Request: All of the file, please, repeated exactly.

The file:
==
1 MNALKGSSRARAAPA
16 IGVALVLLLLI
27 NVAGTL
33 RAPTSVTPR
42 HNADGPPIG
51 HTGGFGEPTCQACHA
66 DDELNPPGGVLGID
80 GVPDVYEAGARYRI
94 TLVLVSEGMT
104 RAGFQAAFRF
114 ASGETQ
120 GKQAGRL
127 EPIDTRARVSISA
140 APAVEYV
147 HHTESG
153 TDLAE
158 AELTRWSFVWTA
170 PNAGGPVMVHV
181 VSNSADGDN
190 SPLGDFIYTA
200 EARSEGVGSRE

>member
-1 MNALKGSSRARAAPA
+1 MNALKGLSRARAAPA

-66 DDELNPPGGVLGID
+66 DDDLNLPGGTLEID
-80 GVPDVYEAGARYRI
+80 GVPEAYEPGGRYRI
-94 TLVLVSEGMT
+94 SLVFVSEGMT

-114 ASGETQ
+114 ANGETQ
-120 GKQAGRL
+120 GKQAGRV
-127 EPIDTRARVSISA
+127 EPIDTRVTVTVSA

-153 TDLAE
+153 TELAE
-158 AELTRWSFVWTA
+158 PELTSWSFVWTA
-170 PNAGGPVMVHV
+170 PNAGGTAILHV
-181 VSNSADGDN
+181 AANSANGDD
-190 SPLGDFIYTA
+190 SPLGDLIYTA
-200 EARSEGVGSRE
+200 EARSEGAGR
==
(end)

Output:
1 MNALKGSSRARAAPA
16 IGVALVLLLLI
27 NVAGTL
33 RAPTSVTPR
42 HNADGPPIG
51 HTGGFGEPTCQACHA
66 DDELNPPGGVLGID
80 GVPDVYEAGARYRI
94 TLVLVSEGMT
104 RAGFQAAFRF
114 ASGETQ
120 GKQAGRL
127 EPIDTRARVSISA
140 APAVEYV
147 HHTESG
153 TDLAE
158 AELTRWSFVWTA
170 PNAGGPVMVHV
181 VSNSADGDN
190 SPLGDFIYTA
200 EARSEGVGSRE

>member
-1 MNALKGSSRARAAPA
+1 MNALKGLSRARAAPA

-66 DDELNPPGGVLGID
+66 DDDLNLPGGTLEID
-80 GVPDVYEAGARYRI
+80 GVPEAYEPGGRYRI
-94 TLVLVSEGMT
+94 SLVFVSEGMT

-114 ASGETQ
+114 ANGETQ
-120 GKQAGRL
+120 GKQAGRV
-127 EPIDTRARVSISA
+127 EPIDTRVTVTVSA

-153 TDLAE
+153 TELAE
-158 AELTRWSFVWTA
+158 PELTSWSFVWTA
-170 PNAGGPVMVHV
+170 PNAGGTAILHV
-181 VSNSADGDN
+181 AANSANGDD
-190 SPLGDFIYTA
+190 SPLGDLIYTA
-200 EARSEGVGSRE
+200 EARSEGAGR